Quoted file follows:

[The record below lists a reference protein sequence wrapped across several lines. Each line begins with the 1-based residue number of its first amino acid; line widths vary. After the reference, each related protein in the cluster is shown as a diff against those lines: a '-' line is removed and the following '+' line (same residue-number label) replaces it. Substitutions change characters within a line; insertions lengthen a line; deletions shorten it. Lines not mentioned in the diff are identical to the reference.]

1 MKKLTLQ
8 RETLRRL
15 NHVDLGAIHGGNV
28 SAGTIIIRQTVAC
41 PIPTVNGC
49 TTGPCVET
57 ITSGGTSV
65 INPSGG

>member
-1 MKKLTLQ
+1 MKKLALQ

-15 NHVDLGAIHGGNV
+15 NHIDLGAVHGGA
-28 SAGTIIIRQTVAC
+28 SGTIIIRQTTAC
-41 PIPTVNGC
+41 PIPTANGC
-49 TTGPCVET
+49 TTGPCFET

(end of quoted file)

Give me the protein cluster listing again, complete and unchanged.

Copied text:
[The record below lists a reference protein sequence wrapped across several lines. Each line begins with the 1-based residue number of its first amino acid; line widths vary. After the reference, each related protein in the cluster is shown as a diff against those lines: a '-' line is removed and the following '+' line (same residue-number label) replaces it. Substitutions change characters within a line; insertions lengthen a line; deletions shorten it. Lines not mentioned in the diff are identical to the reference.]

1 MKKLTLQ
8 RETLRRL
15 NHVDLGAIHGGNV
28 SAGTIIIRQTVAC
41 PIPTVNGC
49 TTGPCVET
57 ITSGGTSV
65 INPSGG

>member
-1 MKKLTLQ
+1 MKKLALQ

-15 NHVDLGAIHGGNV
+15 NHIDLGAVHGGA
-28 SAGTIIIRQTVAC
+28 SGTIIIRQTTAC
-41 PIPTVNGC
+41 PIPTANGC
-49 TTGPCVET
+49 TTGPCFET